Category Archives: Folklore about British fish

A history of pike

File:Pike caught frog.jpg

Pike were sometimes in the back of my mind when I swam in rivers and lakes as a child, my imagination fed by terrible tales told by other children and myself of their bite. Britain and Ireland, the latter where it was probably introduced by the English in the 17c, are home to one species of pike: the northern pike (Esox lucius).

The English common name “pike” is an apparent shortening of “pike-fish”, in reference to its pointed head, Old English píc originally referring to a pickaxe. The generic name Esox derives from the Greek for a kind of fish, itself a word of Celtic origin related to the Welsh eog and Irish Gaelic iach (salmon) Wikipedia

Izzac Walton, who published the famous The Compleat Angler in 1653, said of the pike

” The mighty luce or pike is taken to be the tyrant, as the salmon is the king of the fresh waters” from here.

Pike will aggressively strike at any animal in the vicinity, even at other pike. Young pike have been found dead from choking on a pike of a similar size, an observation referred to by the renowned English poet Ted Hughes in his poem ‘Pike’. The poem begins:

Pike, three inches long, perfect
Pike in all parts, green tigering the gold
Killers from the egg, the malevolent aged grin
They dance on the surface among the flies
Read and listen to introduction and complete poem here read by Ted Huges

Although generally known as a “sporting” quarry, most anglers release pike they have caught because the flesh is considered bony, especially due to the substantial (epipleural) “Y-bones”. However, the larger fish are more easily filleted, and pike have a long and distinguished history in cuisine and are popular fare in Europe. Historical references to cooking pike go as far back as the Romans. The flesh is white and mild-tasting. Fishing for pike is said to be very exciting with their aggressive hits and aerial acrobatics. Wikiepdia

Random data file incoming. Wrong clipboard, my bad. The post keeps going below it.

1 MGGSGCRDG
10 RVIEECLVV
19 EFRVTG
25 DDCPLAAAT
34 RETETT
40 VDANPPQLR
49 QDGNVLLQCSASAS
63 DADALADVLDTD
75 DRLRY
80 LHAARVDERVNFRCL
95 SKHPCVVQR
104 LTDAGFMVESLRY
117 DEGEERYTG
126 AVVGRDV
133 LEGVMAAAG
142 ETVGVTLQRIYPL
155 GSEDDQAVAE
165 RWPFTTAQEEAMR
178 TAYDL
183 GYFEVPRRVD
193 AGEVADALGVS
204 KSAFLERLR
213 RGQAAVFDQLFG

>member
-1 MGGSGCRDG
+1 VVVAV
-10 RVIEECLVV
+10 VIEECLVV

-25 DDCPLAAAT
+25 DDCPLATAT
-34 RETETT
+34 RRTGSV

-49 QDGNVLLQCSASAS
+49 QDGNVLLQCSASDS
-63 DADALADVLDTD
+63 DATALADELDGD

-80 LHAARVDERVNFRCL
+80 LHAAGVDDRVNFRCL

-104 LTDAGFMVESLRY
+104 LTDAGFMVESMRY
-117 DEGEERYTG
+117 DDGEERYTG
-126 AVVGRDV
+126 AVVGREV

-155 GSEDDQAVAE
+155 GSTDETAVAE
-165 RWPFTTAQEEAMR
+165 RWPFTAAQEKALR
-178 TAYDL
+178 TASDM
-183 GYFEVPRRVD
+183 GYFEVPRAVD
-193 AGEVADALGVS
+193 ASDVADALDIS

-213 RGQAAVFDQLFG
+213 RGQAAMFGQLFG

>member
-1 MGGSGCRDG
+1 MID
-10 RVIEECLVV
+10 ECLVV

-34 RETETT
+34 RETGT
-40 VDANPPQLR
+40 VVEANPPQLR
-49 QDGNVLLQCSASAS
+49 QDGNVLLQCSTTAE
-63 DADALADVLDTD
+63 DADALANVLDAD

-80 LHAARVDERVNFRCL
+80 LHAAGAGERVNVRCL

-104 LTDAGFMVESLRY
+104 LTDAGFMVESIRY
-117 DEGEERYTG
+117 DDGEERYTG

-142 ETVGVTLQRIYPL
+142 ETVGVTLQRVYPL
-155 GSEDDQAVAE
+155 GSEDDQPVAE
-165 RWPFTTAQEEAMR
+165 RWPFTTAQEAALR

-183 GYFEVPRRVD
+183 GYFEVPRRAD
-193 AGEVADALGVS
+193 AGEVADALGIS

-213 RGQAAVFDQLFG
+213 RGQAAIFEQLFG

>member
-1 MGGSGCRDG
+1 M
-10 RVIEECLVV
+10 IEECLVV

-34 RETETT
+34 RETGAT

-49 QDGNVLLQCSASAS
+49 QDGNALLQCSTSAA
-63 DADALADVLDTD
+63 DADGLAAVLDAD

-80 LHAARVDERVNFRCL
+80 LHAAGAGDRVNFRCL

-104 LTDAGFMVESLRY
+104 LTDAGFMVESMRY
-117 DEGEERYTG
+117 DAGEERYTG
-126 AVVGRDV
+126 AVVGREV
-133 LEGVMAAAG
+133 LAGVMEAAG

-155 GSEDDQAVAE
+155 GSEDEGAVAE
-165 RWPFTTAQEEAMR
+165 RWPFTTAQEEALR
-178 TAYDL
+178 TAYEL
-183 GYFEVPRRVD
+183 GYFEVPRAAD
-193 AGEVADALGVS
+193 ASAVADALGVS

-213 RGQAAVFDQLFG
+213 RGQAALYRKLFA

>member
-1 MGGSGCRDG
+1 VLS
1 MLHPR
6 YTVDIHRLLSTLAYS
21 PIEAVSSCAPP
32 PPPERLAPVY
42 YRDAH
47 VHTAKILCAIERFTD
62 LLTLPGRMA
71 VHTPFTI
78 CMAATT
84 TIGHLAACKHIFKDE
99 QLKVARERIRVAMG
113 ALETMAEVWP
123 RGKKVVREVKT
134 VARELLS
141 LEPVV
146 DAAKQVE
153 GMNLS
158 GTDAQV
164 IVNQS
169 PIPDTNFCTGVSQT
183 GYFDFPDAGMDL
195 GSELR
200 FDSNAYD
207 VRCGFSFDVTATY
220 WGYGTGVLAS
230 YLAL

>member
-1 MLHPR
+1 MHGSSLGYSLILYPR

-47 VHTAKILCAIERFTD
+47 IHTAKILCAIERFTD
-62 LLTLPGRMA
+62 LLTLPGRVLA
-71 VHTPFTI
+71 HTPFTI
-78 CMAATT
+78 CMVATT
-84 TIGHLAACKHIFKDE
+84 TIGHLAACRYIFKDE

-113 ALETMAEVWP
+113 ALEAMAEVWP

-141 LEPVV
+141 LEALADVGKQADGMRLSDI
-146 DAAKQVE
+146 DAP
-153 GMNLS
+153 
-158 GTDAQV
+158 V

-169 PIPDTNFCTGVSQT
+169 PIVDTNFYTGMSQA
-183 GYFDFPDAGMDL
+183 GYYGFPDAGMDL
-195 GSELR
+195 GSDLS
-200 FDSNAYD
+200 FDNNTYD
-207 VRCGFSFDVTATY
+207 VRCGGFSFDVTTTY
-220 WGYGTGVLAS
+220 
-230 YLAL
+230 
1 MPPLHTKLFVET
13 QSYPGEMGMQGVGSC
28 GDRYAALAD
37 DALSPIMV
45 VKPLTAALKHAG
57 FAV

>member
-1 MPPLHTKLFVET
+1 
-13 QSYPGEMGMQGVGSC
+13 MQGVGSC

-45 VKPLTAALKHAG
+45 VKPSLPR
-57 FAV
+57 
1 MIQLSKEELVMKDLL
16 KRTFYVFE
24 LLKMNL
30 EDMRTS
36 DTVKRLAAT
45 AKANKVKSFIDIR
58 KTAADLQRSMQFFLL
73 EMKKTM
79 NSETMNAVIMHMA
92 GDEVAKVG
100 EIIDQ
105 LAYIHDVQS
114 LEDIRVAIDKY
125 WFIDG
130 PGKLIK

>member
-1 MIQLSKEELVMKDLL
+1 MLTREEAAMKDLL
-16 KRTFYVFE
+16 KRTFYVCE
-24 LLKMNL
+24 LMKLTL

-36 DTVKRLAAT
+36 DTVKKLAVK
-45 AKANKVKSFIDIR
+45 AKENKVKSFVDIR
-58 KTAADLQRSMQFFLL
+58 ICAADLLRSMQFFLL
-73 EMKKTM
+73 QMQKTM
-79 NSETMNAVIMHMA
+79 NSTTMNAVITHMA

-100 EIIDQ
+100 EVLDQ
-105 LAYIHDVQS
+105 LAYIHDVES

Danger of being bitten by a pike

  • River Swimming Water Safety mentions Pike attack as a risk of open water swimming “You can get a good bite from a pike. This seems to happen when people simulate the movements of a fish.”
  • Why nobody is safe when the pike are biting (The Times) Lots of tales of the amazing exploits of pike “In 1922, The Field carried a report about a 14lb pike caught at Newbury on February 19 that year. The fish had an entire newborn pig in its stomach.”

The Stronsay Beast

While reading about basking sharks, I came across the story of the Stronsay beast, a large, dead sea-creature that washed ashore on the island of Stronsay in the Orkney Islands, after a storm in 1808. The decomposed carcass was said to measure 55 feet in length, without the tail. The terrible beast was reported in the local press athe time:

“Its flesh was described as being like ‘coarse, ill-coloured beef, entirely covered with fat and tallow and without the least resemblance or affinity to fish’. The skin, which was grey coloured and had an elastic texture was said to be about two inches thick in parts.”
Account of the Stronsay Beast as reported in The Orcadian newspaper. From The Stronsay Beast

The Natural History Society of Edinburgh was unable to identify the carcass and decided it was a new species, probably a sea serpent. Later the anatomist Sir Everard Home dismissed the measurement, declaring it must have been around 36 feet, and deemed it to be a decayed basking shark as basking sharks can take on a ‘pseudo plesiosaur’ appearance when they decompose. “First the shark’s jaws – which are attached only by a small piece of flesh – drop off leaving what looks like the remains of a long neck and a small skull.” More here

References